ICE Clear Credit, the world’s largest credit-default swap clearinghouse, is seeking to guarantee the Markit CDX Emerging Markets Index (CXPEM517) of 15 sovereign nations, according to a regulatory notice.
The clearinghouse, owned by Atlanta-based Intercontinental Exchange Inc., filed the request for approval by the Securities and Exchange Commission on April 3, according to a federal information and news dispatch released today. The emerging markets index would more than triple the number of sovereign countries that ICE Clear Credit backs with its clearinghouse after it began accepting contracts on Brazil, Mexico, Argentina and Venezuela last year.
ICE Clear Credit believes the index “has become increasingly important for market participants to manage risk and express views with respect to emerging market sovereign credit,” according to the notice. Clearing the index “will facilitate the prompt and accurate settlement of swaps and contribute to the safeguarding of securities and funds associated with swap transactions.”
Clearing credit-default swaps on Latin American nations was a first step in overcoming one of regulators’ and banks’ biggest hurdles to curbing the risks that the $26.4 trillion in outstanding contracts pose to the global financial system. While banks have moved many of the contracts linked to corporations into clearinghouses, they’re struggling to do the same for contracts on themselves and countries in which they’re based without having to require collateral postings that would make the trades uneconomical.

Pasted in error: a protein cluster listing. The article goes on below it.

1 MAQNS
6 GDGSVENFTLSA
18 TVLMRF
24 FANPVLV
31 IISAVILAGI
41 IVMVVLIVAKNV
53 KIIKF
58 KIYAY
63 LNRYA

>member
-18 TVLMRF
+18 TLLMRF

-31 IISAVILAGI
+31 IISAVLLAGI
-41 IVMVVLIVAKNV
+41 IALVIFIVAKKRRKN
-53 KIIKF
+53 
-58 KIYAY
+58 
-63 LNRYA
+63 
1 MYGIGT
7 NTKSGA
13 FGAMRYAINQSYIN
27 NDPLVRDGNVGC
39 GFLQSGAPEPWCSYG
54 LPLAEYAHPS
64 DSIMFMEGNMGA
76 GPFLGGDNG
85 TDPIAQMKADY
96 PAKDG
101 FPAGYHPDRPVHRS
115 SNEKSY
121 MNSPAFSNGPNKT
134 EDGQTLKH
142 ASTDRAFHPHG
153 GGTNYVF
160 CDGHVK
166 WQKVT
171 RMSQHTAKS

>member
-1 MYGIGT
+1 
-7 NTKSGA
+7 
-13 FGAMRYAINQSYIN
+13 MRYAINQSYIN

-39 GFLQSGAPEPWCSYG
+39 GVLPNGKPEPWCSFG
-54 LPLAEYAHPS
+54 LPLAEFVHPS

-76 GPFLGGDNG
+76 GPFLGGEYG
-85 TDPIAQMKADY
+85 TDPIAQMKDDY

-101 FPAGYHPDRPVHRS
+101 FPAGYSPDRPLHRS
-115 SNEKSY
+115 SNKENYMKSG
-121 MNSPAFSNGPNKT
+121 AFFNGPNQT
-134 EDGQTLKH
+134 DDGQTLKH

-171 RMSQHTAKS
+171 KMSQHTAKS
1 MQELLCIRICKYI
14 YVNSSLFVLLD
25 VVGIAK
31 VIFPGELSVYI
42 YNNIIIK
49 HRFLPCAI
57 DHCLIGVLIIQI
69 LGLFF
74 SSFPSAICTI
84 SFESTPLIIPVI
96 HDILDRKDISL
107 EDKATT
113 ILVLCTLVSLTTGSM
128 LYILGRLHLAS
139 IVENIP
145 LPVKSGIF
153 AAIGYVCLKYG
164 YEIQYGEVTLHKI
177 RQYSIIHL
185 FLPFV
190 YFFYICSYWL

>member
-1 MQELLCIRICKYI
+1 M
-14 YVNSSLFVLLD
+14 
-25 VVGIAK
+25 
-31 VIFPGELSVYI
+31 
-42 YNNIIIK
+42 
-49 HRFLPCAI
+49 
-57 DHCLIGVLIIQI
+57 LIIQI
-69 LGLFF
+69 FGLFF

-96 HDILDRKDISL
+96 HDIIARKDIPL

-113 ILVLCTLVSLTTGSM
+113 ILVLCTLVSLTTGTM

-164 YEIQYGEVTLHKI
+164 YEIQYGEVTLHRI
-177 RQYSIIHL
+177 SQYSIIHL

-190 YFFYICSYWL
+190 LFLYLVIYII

The complexity of housing some of the most volatile and correlated credit swaps in a clearinghouse capitalized by the same banks whose debt is protected by the contracts has prevented their inclusion in the risk-mitigating service. The obstacle extends to contracts linked to countries in which the banks are based. The issue is one of the derivatives industry’s biggest challenges, Jeffrey Sprecher, chief executive officer of Intercontinental Exchange, said in October.
Contracts on financial companies and government entities account for the largest part of the so-called single-name credit-default swap market, according to the Depository Trust & Clearing Corp.
Credit swaps pay the buyer face value if a borrower fails to meet its obligations, less the value of the defaulted debt. Clearinghouses, which are capitalized by their members, are meant to reduce systemic risk by absorbing and sharing responsibility if a member defaults on its payment obligations. They use daily margin calls to keep accounts current and provide regulators with access to prices and positions.
The Markit CDX emerging market index comprises debt of Argentina, Venezuela, Brazil, Malaysia, Colombia, Hungary, Indonesia, Panama, Peru, South Africa, the Philippines, Turkey, Russia, Ukraine and Mexico.
The SEC is soliciting comments on the proposal now, it said in the notice.
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